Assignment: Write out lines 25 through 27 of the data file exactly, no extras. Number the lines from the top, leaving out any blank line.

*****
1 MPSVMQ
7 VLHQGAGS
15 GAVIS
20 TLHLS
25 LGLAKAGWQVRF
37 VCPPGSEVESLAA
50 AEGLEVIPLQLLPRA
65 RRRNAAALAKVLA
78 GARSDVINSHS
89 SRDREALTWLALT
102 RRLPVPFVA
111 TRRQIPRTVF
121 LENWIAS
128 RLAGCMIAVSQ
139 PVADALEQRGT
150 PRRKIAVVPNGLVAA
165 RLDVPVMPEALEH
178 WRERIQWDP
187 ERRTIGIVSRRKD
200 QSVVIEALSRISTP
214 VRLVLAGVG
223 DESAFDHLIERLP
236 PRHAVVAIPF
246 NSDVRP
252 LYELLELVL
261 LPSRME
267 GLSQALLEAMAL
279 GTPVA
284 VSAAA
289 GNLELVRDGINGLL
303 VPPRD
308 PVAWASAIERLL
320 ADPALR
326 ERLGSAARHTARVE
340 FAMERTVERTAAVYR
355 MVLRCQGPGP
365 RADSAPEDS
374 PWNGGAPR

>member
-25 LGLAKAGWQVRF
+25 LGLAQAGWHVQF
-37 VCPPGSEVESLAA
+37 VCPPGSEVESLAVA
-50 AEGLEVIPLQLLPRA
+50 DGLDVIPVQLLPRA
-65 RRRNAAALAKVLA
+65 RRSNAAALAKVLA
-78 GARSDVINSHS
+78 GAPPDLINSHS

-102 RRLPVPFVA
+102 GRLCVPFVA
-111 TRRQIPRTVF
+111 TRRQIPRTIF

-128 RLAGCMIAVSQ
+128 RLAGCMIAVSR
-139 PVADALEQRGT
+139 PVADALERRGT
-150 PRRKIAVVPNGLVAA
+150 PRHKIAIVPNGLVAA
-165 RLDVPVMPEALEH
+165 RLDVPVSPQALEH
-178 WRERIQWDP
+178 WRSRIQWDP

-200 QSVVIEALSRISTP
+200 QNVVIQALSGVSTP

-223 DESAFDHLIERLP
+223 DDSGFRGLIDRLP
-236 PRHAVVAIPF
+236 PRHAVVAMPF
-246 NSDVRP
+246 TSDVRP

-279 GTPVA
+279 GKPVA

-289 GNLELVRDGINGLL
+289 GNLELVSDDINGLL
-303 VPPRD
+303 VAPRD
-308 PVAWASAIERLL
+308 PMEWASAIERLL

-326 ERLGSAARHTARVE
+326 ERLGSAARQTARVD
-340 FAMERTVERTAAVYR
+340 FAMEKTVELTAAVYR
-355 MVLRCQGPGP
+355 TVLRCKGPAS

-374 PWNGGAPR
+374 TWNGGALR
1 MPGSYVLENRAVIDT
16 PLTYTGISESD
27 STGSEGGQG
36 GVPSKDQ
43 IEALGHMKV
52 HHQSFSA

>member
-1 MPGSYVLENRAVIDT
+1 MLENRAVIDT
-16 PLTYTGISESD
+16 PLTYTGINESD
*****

252 LYELLELVL
261 LPSRME
267 GLSQALLEAMAL